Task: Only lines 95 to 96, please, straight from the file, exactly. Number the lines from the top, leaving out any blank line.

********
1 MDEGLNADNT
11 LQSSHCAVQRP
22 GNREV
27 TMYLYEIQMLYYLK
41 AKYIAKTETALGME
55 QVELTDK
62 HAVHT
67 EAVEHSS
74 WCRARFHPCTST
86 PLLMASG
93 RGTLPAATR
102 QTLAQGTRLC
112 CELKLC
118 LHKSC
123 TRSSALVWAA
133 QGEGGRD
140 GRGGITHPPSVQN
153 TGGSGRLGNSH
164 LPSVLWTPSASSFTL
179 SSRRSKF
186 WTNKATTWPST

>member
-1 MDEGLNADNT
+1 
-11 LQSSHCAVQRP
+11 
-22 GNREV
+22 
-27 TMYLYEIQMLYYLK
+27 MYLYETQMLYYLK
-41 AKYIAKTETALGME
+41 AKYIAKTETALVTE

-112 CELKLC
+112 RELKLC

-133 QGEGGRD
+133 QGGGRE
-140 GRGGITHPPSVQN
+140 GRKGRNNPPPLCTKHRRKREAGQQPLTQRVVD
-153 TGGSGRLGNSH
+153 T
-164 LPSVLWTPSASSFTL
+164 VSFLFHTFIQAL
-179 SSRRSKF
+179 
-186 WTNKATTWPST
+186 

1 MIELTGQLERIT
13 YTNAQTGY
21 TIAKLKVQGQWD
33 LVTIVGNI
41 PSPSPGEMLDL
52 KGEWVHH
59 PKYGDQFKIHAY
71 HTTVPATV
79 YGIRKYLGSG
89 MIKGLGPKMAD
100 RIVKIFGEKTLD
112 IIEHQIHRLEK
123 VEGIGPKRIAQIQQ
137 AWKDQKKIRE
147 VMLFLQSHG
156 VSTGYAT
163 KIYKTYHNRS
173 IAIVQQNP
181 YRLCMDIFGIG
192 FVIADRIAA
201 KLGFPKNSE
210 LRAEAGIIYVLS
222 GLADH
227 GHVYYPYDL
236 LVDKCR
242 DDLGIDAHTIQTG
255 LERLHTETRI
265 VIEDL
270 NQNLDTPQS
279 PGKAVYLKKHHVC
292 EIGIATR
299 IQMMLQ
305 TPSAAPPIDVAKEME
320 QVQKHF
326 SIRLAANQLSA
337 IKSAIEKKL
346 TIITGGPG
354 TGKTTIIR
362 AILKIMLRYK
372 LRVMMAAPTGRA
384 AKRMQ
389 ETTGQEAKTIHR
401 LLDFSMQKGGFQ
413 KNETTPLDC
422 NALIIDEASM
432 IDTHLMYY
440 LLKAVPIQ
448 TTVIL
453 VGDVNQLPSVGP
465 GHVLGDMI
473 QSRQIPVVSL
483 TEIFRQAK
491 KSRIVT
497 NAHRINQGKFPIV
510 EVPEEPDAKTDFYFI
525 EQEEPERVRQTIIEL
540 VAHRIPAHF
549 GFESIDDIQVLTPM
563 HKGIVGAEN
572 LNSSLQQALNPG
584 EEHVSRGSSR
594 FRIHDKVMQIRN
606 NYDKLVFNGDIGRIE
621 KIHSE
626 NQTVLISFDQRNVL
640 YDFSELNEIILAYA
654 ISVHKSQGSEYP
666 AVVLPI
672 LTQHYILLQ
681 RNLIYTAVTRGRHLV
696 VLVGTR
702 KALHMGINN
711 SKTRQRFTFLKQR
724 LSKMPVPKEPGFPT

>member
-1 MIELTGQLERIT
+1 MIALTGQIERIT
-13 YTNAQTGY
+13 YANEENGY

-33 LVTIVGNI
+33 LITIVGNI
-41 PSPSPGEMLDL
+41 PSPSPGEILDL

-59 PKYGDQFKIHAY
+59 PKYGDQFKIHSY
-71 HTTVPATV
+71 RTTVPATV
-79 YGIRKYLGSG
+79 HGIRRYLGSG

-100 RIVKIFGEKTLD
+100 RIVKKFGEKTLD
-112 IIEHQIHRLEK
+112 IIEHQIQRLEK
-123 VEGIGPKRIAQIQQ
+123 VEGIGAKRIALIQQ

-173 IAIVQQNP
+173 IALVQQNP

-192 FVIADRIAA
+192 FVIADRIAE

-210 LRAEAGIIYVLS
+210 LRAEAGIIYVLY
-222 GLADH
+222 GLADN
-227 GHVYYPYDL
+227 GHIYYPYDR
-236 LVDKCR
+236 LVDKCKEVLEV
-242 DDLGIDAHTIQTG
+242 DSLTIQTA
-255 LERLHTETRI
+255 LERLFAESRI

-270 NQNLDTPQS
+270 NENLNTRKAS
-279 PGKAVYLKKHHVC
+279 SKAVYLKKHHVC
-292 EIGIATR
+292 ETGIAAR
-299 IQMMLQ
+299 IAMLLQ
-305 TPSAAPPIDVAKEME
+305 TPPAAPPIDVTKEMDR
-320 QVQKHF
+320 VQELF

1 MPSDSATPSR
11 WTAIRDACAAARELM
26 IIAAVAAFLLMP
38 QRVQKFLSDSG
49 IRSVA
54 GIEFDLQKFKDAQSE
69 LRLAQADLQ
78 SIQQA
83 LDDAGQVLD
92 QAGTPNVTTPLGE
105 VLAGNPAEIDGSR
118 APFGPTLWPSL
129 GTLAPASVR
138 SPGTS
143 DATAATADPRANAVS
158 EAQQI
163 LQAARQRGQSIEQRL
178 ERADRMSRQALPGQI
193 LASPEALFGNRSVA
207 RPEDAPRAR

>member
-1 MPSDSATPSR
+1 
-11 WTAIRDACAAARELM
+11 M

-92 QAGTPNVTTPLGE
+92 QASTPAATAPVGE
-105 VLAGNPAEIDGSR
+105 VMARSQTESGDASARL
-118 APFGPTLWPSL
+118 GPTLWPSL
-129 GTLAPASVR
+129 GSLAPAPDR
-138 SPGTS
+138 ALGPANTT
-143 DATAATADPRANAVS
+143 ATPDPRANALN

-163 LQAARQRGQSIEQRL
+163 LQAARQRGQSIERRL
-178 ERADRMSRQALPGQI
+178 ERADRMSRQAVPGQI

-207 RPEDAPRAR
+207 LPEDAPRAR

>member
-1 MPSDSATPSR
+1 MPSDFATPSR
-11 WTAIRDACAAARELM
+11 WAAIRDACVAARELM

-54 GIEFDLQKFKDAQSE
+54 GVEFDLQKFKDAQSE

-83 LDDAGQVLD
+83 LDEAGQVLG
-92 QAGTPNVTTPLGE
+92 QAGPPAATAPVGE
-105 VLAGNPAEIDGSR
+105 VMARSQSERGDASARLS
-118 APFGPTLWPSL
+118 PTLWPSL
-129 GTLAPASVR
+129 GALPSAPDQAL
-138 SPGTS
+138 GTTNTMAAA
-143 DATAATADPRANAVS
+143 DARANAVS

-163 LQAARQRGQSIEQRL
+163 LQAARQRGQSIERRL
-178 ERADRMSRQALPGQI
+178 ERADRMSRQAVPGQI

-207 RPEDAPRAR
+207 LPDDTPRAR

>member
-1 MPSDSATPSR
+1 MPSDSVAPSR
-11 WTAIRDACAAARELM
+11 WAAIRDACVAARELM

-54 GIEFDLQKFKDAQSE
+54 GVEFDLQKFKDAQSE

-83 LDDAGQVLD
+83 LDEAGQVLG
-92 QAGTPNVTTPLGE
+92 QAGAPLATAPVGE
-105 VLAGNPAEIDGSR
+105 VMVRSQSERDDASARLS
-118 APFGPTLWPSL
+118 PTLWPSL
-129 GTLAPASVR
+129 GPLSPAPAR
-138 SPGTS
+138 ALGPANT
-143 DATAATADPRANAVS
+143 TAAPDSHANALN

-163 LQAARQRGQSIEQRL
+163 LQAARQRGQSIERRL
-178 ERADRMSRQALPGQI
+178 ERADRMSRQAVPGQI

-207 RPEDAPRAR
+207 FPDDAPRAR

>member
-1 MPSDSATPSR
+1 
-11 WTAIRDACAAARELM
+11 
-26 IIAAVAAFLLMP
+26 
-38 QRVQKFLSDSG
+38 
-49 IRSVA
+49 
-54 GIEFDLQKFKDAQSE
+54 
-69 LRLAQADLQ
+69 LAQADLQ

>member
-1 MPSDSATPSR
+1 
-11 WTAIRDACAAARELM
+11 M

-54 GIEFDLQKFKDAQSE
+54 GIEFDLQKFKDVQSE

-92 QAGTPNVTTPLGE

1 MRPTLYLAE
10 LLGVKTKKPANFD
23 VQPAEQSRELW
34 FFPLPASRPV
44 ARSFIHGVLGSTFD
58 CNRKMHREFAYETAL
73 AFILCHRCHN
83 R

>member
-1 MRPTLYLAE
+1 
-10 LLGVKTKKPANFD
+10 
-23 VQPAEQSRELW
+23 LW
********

453 VGDVNQLPSVGP
465 GHVLGDMI